Monday, February 23, 2015

Denise Levertov*

Denise Levertov (1923—1997) was born in England. Her father was raised a Hasidic Jew, but had become a Christian and an Anglican parson. She, herself, became an agnostic. Her first book, The Double Image, appeared in 1946. She married an American and moved with him to New York City after WWII.

The process of Levertov coming to Christian faith was a long one, and so it should not be surprising to find glimpses of that process coming through in her earlier books. The following poem is from her 1964 collection, O Taste and See. This poem was selected by Mark Jarman, for his list of "Original and unorthodox poems about theology", for Poetry Magazine.

The Secret

Two girls discover
the secret of life
in a sudden line of

I who don’t know the
secret wrote
the line. They
told me

(through a third person)
they had found it
but not what it was
not even

what line it was. No doubt
by now, more than a week
later, they have forgotten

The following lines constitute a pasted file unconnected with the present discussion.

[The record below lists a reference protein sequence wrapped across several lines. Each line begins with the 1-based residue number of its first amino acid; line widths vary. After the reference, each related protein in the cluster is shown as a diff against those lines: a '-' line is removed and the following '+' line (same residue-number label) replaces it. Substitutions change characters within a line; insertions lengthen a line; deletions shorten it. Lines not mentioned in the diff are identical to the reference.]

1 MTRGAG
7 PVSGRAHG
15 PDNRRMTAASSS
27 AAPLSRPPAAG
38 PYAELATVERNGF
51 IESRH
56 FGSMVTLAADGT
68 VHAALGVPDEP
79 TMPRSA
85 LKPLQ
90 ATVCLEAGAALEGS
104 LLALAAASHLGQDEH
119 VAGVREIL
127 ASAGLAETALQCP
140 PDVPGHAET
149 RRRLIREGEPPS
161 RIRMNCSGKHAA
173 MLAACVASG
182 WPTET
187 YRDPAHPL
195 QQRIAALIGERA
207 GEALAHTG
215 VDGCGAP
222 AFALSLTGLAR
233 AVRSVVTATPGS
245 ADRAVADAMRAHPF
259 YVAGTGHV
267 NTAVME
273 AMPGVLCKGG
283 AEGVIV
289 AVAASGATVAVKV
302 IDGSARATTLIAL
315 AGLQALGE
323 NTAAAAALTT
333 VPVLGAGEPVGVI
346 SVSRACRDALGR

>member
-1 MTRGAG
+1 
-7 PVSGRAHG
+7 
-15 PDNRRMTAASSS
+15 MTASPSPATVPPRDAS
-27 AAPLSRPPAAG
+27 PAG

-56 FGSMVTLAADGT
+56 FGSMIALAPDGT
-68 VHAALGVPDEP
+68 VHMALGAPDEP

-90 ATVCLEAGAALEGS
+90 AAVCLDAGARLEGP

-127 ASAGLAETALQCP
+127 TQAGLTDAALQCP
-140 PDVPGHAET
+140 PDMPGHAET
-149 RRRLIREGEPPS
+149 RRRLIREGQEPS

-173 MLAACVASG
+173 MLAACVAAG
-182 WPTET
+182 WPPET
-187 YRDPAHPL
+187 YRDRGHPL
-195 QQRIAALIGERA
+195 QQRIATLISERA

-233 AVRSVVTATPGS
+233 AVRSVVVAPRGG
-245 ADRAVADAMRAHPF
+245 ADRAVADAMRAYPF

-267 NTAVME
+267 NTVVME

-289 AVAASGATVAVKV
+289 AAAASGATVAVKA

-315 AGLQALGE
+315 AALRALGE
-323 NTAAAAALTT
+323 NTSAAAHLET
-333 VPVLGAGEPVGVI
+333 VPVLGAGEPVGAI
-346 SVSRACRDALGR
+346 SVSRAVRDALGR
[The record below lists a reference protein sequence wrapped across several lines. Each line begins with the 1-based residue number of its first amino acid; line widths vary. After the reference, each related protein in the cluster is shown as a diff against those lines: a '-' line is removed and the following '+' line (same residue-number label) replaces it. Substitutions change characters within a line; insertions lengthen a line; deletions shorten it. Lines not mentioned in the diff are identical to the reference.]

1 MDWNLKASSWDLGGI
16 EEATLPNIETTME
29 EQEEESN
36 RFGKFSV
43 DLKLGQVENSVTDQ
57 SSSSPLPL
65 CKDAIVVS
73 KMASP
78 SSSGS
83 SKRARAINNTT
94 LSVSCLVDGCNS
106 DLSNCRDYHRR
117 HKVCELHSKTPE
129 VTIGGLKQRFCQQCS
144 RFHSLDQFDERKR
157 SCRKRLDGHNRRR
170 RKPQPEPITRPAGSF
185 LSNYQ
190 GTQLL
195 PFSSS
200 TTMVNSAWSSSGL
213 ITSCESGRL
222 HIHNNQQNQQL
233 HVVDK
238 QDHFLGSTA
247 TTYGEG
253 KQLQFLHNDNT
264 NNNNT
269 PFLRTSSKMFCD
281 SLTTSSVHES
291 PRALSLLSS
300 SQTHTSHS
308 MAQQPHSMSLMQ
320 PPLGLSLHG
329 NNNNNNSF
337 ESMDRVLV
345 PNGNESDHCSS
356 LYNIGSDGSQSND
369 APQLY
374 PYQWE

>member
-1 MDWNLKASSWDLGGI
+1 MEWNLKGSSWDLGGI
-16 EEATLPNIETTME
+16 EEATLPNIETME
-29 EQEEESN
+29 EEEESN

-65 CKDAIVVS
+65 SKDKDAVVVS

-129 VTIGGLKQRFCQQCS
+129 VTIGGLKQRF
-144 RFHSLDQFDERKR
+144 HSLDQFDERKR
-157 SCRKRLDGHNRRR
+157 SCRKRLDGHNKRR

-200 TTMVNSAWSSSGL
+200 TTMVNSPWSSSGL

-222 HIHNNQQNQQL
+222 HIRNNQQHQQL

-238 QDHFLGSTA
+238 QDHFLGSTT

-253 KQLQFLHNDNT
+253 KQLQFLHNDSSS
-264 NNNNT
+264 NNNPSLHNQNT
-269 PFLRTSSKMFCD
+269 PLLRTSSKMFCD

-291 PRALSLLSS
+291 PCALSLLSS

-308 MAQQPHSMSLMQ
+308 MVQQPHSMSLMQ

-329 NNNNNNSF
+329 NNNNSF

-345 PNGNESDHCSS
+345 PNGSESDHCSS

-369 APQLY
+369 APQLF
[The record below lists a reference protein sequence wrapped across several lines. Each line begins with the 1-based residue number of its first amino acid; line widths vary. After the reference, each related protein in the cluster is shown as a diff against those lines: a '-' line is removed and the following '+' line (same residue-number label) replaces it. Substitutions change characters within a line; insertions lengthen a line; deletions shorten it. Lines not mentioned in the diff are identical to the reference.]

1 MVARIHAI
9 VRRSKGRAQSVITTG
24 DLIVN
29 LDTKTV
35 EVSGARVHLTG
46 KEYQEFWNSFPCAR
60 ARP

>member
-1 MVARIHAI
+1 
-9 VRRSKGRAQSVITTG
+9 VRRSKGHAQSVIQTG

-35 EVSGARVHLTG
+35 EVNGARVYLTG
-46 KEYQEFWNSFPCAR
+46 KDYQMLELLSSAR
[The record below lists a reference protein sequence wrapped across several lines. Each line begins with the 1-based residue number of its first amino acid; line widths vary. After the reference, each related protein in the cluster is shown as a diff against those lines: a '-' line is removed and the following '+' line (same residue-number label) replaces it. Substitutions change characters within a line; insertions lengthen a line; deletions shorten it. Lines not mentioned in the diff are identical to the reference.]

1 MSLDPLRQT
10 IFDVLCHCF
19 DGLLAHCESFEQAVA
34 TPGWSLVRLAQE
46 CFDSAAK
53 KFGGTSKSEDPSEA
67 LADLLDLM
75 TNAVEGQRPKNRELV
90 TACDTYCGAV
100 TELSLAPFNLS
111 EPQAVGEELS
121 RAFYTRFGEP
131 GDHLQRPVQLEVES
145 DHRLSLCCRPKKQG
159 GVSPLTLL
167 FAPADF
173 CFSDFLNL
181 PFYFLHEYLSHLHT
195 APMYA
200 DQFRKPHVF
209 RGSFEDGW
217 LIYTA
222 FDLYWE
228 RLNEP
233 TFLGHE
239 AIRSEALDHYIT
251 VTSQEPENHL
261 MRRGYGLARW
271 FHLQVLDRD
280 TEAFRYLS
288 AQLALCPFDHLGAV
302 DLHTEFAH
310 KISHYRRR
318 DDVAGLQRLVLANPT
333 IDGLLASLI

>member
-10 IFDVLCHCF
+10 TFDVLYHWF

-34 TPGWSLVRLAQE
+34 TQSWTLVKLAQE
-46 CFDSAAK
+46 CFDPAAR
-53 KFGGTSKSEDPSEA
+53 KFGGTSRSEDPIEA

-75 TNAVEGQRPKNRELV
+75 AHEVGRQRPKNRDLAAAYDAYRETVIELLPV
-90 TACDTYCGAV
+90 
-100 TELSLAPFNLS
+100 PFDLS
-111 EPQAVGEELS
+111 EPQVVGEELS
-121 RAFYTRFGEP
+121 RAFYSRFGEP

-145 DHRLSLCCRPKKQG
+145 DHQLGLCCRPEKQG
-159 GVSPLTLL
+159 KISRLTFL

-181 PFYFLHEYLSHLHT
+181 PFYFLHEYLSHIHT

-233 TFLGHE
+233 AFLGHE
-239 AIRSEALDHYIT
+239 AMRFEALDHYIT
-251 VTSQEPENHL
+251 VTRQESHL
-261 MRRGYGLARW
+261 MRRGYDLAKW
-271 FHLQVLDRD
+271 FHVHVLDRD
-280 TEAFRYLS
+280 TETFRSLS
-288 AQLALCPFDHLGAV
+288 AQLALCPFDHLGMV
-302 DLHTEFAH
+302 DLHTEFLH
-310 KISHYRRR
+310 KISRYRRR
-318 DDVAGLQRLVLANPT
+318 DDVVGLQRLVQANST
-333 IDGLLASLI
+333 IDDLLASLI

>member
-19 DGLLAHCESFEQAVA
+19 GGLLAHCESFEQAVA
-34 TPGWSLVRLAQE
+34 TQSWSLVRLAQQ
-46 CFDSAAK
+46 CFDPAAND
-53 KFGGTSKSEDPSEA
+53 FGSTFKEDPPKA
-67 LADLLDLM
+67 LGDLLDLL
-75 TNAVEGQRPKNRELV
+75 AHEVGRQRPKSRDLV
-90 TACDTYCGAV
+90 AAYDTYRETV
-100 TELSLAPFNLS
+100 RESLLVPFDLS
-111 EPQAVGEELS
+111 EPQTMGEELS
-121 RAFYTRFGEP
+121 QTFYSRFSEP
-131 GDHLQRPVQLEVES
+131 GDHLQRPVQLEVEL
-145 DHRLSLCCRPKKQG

the secret,

the line, the name of
the poem. I love them
for finding what
I can’t find,

and for loving me
for the line I wrote,
and for forgetting it
so that

a thousand times, till death
finds them, they may
discover it again, in other

in other
happenings. And for
wanting to know it,

assuming there is
such a secret, yes,
for that
most of all.

*This is the second Kingdom Poets post about Denise Levertov: first post, third post, fourth post.

Entry written by D.S. Martin. His latest poetry collection, Conspiracy of Light: Poems Inspired by the Legacy of C.S. Lewis, is available from Wipf & Stock as is his earlier award-winning collection, Poiema.